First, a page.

Modi also has a unique way of attracting and thawing the ice in relations with his counterparts. He has grown and maintained good personal relations with U.S. President Barack Obama and other world leaders such as Angela Merkel and Shinzo Abe, which contributes to raising India’s status.

India’s growing engagement on the global scale, with new ideas and agendas linked with sustainable development goals, fair solutions for the treaty on climate change, poverty elimination, and harmonious living with nature is another highlight under the Modi administration.

(4) “Moving from being a rule-taker to a rule-maker”

In recent years, India has been transforming its whole national apparatus from being a “rule-taker” society to a “rule-maker” society. The world’s impression of India is different from 4 years ago. The ongoing changes are reflected in the Government’s programs. These programs and policies have brought about various achievements. Ensuring political stability, accelerating economic growth, improving national defense power, promoting diplomacy, raising India’s position in the international arena, etc., have been achieved through India’s diplomatic efforts to realize Modi’s idea of cultural diplomacy, “to explore universal values and position them in India’s traditional cultural background”(2).

He has also encouraged the development and implementation of one’s own diplomatic doctrine, named Panchamrit, revolving around 5 pillars: dignity, dialogue, shared prosperity, regional and global security, and cultural and civilizational linkages. This policy is ultimately aimed to make India gain the status of a global great power, instead of being “an ordinary observer”(3), heralding India’s emergence as “a rule-maker”. This ambition is affirmed by Modi in a recent address at Banaras Hindu University: “In the present era, which can be considered an era of knowledge, our roles and responsibilities have increased. We have to emerge as a vishwa guru, not only to give new direction to the world, but also to protect our own heritage”(4).

(5) “Making use of and promoting the Indian diaspora”

In foreign policy, the Modi administration pays great attention to and has strived to promote the relationship with overseas Indians by making commitments to the Indian diaspora community, strengthening their relations with the fatherland, and raising their status in the host country.

After assuming office in September 2014, upon his trip to attend the United Nations General Assembly meeting in New York, Modi organized a grand public event at Madison Square Garden with the participation of around 18 thousand people, most of whom were Indian Americans. Many American politicians also attended the event, because they wanted the support of the Indian American community, who have not traditionally affiliated themselves with either the Democratic or Republican Party and whose position is usually higher than the American average in terms of education and wealth, hence, they are coveted potential voters and donors for politicians (more than 30 U.S. Congressmembers attended the event with Modi)(5). Opening his speech, Modi praised “Mother India” and expressed his vision for the world and the overseas Indians. He stated: “Tomorrow will be India’s century, with the strength and spirit of reforming the country drawing on Indian diaspora communities all over the world”(6).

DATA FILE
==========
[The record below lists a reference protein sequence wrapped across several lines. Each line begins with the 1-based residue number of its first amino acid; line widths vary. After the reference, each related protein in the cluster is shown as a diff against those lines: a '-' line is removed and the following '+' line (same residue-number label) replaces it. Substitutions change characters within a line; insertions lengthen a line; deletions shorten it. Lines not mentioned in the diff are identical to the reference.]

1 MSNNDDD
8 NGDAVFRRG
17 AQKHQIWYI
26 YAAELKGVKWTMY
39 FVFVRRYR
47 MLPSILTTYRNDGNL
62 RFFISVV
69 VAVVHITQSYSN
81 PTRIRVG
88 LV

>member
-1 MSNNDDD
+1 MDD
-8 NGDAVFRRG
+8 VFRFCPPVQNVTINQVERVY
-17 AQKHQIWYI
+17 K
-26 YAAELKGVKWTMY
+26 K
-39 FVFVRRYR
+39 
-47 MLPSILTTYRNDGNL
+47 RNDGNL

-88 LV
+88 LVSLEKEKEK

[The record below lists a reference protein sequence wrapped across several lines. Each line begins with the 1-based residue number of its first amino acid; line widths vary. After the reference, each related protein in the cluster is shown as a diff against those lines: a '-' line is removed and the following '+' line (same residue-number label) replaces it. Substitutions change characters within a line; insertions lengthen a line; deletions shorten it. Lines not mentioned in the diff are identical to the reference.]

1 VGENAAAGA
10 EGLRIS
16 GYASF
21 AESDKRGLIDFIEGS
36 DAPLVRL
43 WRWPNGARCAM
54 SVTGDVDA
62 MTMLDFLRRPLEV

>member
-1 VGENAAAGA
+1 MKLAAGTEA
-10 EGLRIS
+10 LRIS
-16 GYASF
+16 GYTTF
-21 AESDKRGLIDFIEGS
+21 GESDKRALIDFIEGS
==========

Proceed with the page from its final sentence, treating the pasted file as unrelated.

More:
In his visits to Seychelles in March 2015, Shanghai (China) in May 2015, Fiji in August 2015, Brussels in March 2016, Johannesburg in July 2016, and many other places, Modi always encourages overseas Indians to do business and strengthen relations with Mother India. His heartfelt meeting and discussion with overseas Indians helps to forge a close relationship with the overseas Indians.

On the occasion of Mahatma Gandhi’s birthday, on October 2, 2016, Modi attended the inauguration of the India Diaspora Center in New Delhi (Pravasi Bharatiya Kendra). At the inauguration, he said, “Let us view our Diaspora not only in terms of ‘Sankhya’ but let us see it as ‘Shakti’” (7).

Modi’s approach and behavior has encouraged many overseas Indians to return to the Motherland and invest and contribute more to India’s development.

(6) “Promoting cultural connectivity”

India’s cultural foreign policy in Prime Minister Modi’s first term showed the ideology and global vision of a policy maker and implementer. Modi has made numerous high-level visits and meetings with foreign leaders all over the world. Everywhere he goes, he introduces and displays Indian cultural values.